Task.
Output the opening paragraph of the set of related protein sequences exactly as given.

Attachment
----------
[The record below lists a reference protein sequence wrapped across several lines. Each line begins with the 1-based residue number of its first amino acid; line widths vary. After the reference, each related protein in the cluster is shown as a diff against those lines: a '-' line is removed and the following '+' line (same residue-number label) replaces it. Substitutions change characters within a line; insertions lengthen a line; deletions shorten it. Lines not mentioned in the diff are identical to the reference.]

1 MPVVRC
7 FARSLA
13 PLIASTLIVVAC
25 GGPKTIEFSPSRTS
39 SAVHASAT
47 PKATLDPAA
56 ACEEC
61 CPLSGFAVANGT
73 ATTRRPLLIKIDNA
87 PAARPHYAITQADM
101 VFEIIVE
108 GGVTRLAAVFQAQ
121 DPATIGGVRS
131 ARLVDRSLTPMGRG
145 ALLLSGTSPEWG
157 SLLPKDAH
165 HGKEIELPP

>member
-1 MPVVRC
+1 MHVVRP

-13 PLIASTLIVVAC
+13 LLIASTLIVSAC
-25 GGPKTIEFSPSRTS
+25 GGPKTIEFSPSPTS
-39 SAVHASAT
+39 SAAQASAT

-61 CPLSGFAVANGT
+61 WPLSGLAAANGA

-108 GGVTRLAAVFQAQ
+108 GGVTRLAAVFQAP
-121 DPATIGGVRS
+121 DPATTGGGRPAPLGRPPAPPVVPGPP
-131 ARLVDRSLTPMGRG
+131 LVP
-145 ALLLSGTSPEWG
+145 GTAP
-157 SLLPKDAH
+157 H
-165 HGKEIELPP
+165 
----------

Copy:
[The record below lists a reference protein sequence wrapped across several lines. Each line begins with the 1-based residue number of its first amino acid; line widths vary. After the reference, each related protein in the cluster is shown as a diff against those lines: a '-' line is removed and the following '+' line (same residue-number label) replaces it. Substitutions change characters within a line; insertions lengthen a line; deletions shorten it. Lines not mentioned in the diff are identical to the reference.]